Adventure. It's in our DNA. We introduced adventure travel to North America in 1972 and never looked back. Now you can choose from over 4,000 small group trips, or have one of our experienced adventure travel specialists build one just for you. No one has the experience, depth of knowledge and range of itineraries of Adventure Center!
There are always lots of questions when you're planning a trip. Here are answers to the questions that we get the most. If you don't find the answer you're looking for, please call or email and we will be happy to answer them for you.
What our travelers have to say
What we hear most about our style of travel is "Why haven't I done this before?"
Responsible travel is rooted in respect, socially & ecologically . Since 1972 we've helped shape the meaning of traveling responsibly by introducing small groups of travellers to local people, wildlife and culture while sustaining the delicate balance that enables these communities and ecosystems to thrive.
People who makeit happen!
Guess what we do on vacation? That's right, we get out and travel. We're all passionate about new destinations and new experiences. We know adventure because we live it, and that helps us to better prepare you for yours. Let us know how we can put our knowledge and our experience to use for you.
Are you an adventurer, an explorer, or just plain curious? Do you love discovering new cultures and places? If so, we should talk. We're always looking for people who are committed to making adventure come alive for others.
It’s no secret that a way to the heart of a culture is through the stomach. Flavors and culinary habits of nations and regions provide authentic tastes and insights into how the locals live. Restaurants, roadside vendors and home cooks offer up different types of food-related experiences, but what they all share in common is the need to source their menus from their markets of choice.
I’m really lucky. I live a short stroll away from the Jackson Heights, Queens, farmers market, the borough’s only year-round market. This past winter was the first one during which the farmers braved the cold and snow to bring the neighborhood local foodstuffs, from cheese to bread, dairy mushrooms, squash, wine, meat aplenty and organic greenhouse produce. While not as big as the Union Square market, the Jackson Heights branch attracts an equally dedicated group of vendors and regulars who come together on a weekly basis in the name of local, sustainable food. An urban jungle, yes, New York City has really grown its Greenmarket program as Americans re-discover the joys of supporting fresh and local foodstuffs, today boasting fifty-four markets and about 230 family farms and fishermen.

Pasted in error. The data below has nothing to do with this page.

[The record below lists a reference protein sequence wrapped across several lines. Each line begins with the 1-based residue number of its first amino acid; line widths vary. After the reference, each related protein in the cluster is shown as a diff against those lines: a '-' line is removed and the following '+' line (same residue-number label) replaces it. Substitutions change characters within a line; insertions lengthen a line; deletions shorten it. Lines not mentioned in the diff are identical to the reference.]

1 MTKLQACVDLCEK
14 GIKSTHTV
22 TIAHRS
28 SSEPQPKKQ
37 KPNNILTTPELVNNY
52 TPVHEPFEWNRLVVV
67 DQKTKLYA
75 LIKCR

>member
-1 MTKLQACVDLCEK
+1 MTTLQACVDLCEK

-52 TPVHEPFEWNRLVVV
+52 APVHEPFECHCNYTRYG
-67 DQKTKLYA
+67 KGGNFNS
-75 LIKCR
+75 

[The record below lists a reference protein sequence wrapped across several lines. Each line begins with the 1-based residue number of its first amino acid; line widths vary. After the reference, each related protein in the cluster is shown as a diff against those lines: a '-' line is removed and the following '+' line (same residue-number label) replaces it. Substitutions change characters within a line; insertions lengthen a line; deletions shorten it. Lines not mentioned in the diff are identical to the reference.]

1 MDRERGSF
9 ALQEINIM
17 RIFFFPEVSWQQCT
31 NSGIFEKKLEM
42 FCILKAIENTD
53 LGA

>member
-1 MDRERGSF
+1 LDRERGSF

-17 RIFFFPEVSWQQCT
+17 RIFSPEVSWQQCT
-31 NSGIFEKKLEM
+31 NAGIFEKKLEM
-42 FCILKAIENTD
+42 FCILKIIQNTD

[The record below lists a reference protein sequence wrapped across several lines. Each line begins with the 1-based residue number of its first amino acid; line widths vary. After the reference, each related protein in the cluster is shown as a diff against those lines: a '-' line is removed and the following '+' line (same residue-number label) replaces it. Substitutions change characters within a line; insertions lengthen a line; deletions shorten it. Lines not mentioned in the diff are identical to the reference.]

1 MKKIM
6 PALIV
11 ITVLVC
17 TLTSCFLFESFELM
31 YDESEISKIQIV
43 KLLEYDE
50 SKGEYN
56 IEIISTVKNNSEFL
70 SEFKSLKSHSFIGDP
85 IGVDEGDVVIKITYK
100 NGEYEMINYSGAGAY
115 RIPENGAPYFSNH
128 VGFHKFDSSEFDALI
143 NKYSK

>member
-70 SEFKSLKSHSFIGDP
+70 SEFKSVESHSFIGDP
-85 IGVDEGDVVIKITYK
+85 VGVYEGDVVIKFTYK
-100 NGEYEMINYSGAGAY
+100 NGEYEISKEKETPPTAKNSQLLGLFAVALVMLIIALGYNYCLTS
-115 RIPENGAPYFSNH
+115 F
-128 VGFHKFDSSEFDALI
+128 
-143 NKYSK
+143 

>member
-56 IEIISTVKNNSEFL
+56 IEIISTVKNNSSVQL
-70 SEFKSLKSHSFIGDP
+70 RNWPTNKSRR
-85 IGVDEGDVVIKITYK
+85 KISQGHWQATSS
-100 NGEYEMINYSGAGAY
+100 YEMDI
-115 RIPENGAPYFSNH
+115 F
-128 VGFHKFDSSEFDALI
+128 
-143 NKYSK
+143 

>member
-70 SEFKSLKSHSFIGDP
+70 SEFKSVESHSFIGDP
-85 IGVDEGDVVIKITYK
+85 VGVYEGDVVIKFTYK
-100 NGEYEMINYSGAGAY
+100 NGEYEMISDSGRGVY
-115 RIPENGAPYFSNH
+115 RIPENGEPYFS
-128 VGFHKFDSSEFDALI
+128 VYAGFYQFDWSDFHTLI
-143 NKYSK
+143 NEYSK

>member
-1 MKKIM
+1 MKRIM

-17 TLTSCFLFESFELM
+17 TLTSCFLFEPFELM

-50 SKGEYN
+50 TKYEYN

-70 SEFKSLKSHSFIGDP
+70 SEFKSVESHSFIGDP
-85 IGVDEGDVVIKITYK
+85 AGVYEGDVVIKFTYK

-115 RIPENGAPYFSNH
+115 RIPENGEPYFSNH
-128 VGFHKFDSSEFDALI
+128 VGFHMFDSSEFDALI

In London, the market to end all markets is Borough Market, which is steeped in some serious history according to its website: “As far back as 1014, and probably much earlier, London Bridge attracted traders selling grain, fish, vegetables and livestock. In the 13th century traders were relocated to what is now Borough High Street and a market has existed there ever since.” I can tell you from experience that a visit here will get your saliva glands working overtime. Fresh seafood served in clam shells, cured grass-fed meats, mountains of produce and artisanal baked goods and countless variations of prepared foods that echo the city’s eclectic citizenry.
Not as old, but just as richly infused with elements of international cuisine, Honolulu’s Kapi ‘Olani Community College Saturday market is a must-visit destination for anyone traveling to tropical climate yields jungles of fresh herbs and leafy veggies, not to mention juicy fruits. The brilliant combination of Japanese, Thai, Micronesian, Chinese and Vietnamese cooking traditions with staples of Americana like burgers, hot dogs, pizza and popsicles is divine. And because of the island’s climate, the growing season runs year-round, ensuring new tastes and flavors on a weekly basis.
Of course, the world is peppered with exceptional markets that specialize in local, seasonal food - many of which are set up so you buy directly from the farmers and vendors that prepare the food. What are some of your favorites?